Multiple-use protected areas are critical to equitable and effective conservation

Vanessa M. Adams*, Alienor L.M. Chauvenet, Natasha Stoudmann, Georgina G. Gurney, Dan Brockington, Caitlin D. Kuempel

*Corresponding author for this work

Research output: Contribution to journalReview articleResearchpeer-review

2 Citations (Scopus)
1 Downloads (Pure)


Protected areas are widely used to stem biodiversity loss, with global conservation policy mandating their use in meeting area-based conservation targets, such as the recent target to protect 30% of Earth's surface by 2030. Over the last two decades, the role of multiple-use and other protected areas in meeting conservation targets has increased, now representing 55% of terrestrial and 75% of marine protected areas globally. Given their substantial contributions to meeting area-based targets, we review evidence of multiple-use protected areas in meeting global policy goals. We found that multiple-use protected areas can be effective in conserving biodiversity and are more likely to be under equitable governance arrangements than their strict counterparts. Our results show that multiple-use and other protected areas provide important environmental and socio-economic benefits that are needed to achieve the 2030 target. Closing knowledge gaps around when and where they are most effective and equitable is needed to ensure that further growth in the protected and conserved estate meets global policy goals.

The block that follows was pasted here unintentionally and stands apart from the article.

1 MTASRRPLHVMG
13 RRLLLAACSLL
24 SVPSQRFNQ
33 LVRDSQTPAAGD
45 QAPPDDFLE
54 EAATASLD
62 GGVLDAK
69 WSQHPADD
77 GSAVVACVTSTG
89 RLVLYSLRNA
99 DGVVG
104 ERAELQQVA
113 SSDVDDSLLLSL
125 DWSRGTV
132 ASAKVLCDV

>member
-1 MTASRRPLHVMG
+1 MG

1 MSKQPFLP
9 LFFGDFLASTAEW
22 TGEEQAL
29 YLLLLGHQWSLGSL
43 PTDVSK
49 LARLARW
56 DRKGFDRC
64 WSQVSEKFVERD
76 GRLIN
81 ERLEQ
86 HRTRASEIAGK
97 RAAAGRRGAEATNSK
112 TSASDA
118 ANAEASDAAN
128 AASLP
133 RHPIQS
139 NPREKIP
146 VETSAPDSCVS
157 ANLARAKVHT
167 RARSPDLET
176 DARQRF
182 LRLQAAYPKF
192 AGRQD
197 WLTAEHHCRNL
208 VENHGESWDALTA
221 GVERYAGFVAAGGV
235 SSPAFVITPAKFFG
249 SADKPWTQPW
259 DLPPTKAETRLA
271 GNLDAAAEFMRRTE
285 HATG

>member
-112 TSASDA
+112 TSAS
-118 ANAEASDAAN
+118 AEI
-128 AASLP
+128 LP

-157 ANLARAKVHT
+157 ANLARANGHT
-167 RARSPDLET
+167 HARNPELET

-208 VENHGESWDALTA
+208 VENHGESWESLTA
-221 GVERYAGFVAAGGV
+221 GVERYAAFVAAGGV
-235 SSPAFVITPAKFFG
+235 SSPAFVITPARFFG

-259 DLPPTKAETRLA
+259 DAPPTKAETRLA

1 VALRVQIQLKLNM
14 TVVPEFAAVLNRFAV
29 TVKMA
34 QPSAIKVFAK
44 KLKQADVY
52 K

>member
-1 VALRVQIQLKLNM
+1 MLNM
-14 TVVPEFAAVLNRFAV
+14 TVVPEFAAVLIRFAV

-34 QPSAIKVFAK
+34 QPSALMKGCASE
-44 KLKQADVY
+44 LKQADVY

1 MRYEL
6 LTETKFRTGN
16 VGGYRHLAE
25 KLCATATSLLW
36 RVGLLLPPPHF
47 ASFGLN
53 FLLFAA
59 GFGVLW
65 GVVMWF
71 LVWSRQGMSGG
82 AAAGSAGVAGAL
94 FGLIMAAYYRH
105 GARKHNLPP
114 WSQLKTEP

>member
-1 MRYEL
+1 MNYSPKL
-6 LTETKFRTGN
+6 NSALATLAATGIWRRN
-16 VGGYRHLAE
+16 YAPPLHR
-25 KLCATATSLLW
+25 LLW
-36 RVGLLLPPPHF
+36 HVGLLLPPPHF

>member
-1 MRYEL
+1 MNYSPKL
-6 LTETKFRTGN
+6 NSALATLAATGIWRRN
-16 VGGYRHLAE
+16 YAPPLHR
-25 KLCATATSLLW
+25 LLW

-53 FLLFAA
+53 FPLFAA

Original languageEnglish
Pages (from-to)1173-1189
Number of pages17
JournalOne Earth
Issue number9
Publication statusPublished - 15 Sept 2023


  • Biodiversity
  • Human well-being
  • Kunming-Montreal global biodiversity framework
  • OECMs
  • Other effective area-based conservation measures
  • Protected and conserved areas


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